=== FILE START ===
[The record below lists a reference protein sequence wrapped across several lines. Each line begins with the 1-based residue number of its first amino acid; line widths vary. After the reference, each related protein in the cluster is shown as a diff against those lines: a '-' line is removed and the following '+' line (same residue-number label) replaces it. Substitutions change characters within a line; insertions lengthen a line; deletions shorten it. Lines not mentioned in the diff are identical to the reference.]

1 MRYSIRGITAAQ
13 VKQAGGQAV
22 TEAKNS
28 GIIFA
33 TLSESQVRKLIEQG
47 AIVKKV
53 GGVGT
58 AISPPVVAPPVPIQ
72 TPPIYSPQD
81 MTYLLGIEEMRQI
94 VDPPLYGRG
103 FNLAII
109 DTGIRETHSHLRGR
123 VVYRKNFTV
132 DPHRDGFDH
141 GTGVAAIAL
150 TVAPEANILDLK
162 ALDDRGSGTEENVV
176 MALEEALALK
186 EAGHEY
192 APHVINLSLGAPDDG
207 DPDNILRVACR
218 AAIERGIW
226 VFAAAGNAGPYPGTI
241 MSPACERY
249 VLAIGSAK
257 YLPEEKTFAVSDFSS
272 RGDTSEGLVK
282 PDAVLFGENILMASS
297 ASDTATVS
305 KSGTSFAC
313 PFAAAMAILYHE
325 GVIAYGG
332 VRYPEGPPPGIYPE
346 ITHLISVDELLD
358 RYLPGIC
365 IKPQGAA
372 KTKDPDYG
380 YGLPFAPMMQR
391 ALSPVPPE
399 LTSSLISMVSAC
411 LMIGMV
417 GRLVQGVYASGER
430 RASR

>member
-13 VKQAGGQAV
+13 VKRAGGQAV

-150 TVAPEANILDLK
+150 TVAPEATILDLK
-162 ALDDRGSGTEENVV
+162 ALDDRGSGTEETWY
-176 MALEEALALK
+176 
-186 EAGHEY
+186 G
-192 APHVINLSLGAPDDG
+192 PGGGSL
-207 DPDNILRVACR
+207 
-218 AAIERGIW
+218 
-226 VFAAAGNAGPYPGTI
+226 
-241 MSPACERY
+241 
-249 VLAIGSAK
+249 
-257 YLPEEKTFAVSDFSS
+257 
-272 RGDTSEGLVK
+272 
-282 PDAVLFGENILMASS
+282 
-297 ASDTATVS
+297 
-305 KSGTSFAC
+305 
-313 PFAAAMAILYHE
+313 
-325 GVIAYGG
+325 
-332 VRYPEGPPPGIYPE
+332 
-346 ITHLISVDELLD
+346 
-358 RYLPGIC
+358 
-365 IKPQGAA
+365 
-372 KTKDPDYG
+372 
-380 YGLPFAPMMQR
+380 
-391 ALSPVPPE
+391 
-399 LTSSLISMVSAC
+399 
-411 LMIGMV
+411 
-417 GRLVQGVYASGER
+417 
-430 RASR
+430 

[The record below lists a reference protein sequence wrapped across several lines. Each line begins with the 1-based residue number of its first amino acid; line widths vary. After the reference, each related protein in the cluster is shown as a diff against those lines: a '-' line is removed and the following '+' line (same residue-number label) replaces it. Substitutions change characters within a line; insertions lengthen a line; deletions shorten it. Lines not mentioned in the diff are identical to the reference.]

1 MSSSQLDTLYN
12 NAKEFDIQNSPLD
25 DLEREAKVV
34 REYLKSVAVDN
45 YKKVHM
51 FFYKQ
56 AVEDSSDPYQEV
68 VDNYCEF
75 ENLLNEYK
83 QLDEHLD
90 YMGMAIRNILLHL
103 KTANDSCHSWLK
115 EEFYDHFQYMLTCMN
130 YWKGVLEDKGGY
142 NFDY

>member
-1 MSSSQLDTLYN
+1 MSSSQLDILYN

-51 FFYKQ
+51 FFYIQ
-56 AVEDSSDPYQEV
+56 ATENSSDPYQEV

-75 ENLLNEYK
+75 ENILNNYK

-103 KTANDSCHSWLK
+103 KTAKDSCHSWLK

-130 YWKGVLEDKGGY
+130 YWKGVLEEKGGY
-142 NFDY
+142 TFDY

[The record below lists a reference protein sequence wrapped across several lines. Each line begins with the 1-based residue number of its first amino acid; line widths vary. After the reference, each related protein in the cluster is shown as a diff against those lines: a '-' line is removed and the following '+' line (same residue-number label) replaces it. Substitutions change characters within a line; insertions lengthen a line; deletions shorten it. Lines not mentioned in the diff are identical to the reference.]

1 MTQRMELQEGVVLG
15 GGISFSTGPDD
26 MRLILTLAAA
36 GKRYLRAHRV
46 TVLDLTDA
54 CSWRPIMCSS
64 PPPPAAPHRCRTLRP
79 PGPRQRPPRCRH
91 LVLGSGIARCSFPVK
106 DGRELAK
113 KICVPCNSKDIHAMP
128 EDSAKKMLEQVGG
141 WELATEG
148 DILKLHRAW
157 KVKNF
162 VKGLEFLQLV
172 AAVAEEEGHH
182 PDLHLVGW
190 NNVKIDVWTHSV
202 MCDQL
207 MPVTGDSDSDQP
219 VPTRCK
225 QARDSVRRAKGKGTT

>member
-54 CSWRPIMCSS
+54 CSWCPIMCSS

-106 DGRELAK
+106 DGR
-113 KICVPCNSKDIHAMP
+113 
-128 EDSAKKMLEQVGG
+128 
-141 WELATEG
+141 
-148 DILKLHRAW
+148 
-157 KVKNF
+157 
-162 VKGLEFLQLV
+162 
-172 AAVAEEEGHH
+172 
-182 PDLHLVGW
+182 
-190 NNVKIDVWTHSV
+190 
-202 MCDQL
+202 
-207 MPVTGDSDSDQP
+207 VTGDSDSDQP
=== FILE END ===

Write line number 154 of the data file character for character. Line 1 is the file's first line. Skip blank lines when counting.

182 PDLHLVGW